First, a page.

Let’s think about how we can each individually make our country a better place for everyone.


By Robert Airoldi

Robert Airoldi

After more than a year under strict guidelines due to the COVID-19 global pandemic, we Americans are really looking forward to celebrating the Fourth of July. And this year, organizers of Freedom Fest have planned all the regular events we have come to love and enjoy, starting with the Patriotic Sing at 6 p.m. July 3. That will be followed by the ever-popular Family Music Festival at 7 p.m. July 4 brings the Freedom Run at 7:45 a.m., followed by the Car Cruise at 9:15 a.m. along the parade route through downtown. The parade begins at 10 a.m. Finally, the star of the show will be the Fireworks on the Green at 9:45 p.m. Gates open at 4 p.m. with music beginning at 5 p.m., all at the Outdoor Sports Center.

The Fourth of July should be a day of reflection, learning and celebration. We should reflect on the struggles of our ancestors and the pain that minorities and women still face on this road to equality. We should continue to learn more about our country’s history and the origins of the Declaration of Independence. We should also think about how we can each individually make our country a better place for everyone.

Happy Fourth of July!

The American Association of University Women, Morgan Hill branch believes it is important to develop future leaders in our community. To that end, they plan to sponsor a candidate to attend Leadership Morgan Hill, class of 2022. All interested candidates may apply for branch sponsorship by contacting Janet McElroy ([email protected]) by July 30.

This is a great program, so if you’re interested, call Janet.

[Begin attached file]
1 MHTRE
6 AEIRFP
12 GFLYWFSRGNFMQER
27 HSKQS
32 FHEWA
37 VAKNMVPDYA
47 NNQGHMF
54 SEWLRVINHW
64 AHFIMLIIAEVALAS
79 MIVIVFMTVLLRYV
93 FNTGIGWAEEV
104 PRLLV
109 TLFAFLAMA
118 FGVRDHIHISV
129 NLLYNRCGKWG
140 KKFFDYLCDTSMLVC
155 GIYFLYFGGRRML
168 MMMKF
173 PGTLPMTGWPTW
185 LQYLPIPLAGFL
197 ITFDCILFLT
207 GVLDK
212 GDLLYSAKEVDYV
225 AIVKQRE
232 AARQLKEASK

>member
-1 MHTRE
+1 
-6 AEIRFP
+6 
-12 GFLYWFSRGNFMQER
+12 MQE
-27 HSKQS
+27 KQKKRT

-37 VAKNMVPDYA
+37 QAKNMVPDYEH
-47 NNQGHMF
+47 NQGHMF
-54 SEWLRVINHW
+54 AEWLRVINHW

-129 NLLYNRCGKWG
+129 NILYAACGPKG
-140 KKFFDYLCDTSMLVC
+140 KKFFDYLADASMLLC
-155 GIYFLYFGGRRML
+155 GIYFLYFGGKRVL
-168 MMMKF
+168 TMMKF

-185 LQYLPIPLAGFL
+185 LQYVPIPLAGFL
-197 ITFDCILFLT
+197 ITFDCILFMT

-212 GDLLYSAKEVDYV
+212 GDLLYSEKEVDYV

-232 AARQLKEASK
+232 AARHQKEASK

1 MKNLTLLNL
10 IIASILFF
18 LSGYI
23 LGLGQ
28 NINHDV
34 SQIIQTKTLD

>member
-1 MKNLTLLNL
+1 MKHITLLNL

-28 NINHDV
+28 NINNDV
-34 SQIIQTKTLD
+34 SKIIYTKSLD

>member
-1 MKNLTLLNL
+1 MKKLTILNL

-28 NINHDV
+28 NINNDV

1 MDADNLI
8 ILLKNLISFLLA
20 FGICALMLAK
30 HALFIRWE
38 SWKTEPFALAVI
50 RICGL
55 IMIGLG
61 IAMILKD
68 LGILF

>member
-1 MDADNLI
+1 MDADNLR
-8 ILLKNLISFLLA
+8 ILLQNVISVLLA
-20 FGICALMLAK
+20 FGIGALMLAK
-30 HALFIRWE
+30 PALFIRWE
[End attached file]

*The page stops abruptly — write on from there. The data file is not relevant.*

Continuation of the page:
The Morgan Hill Historical Society has boxes of old newspapers that they need help going through.

The reason for the project is to “discover” what they have, make note of it (issue, year, topic) and file it in such a way that researchers can later find it.  This will not be a detailed database, but it can give researchers an idea of what they have for a given year. The other reason is to clear out space in their cramped storage area.

Kathy Devine, with the MHHS, said in one box she found what looks like microfiche of the Morgan Hill Sun from 1894. They list  tidbits of news such as C. H. Phillip’s possible run for governor (he subdivided Morgan Hill Ranch), alongside advertisements for mutton, beef and veal from the Morgan Hill Meat Market, F.J. Malaguerra, proprietor.

If you are interested in looking through some yourself, stop by the new open hours from 10 a.m. to 1 p.m. Saturdays.

Photo courtesy Gavilan College
From left, President/Superintendent Dr. Kathleen Rose, and retired history instructor Leah Halper join Pister Scholarship winner Naomi Gutierrez and her mother, Nancy Olivares.

Transferring to University of California, Santa Cruz, this fall, Hollister resident Naomi Gutierrez was awarded the Karl S. Pister scholarship. Named for former UCSC Chancellor, the scholarship is open to students from 13 Bay Area community colleges who overcame economic obstacles, demonstrated a commitment to helping others, and are eligible for financial aid. Recipients receive $10,000 in each of two years.

“Naomi’s career at Gavilan has been one of pushing herself to take on challenges,” said Dr. Kathleen Rose, Superintendent/President of Gavilan College. “She has devoted her time to the study of people and policy, and to the liberation of marginalized communities.”

“I don’t believe I have ever met a student who better qualifies for the Pister Scholarship and exemplifies the values underlying it,” said Leah Halper, a Gavilan history instructor.

Gutierrez attended San Benito High School as a freshman, switched to Sobrato High School her sophomore year, then returned to SBHS for her final two years of high school.

After a year at U.C. Riverside where she was twice diagnosed with major depressive disorder as a result of sexual abuse when she was a teen, she returned home and enrolled at Gavilan College.

Gutierrez will pursue a double major — sociology and history — at UCSC, then work toward her master’s in environmental science at the University of California, Berkeley.

“I want to be an immigration attorney,” she said. “Let’s address environmental racism, toxic waste sites in neighborhoods with the poor, and people of color.”

Robert Airoldi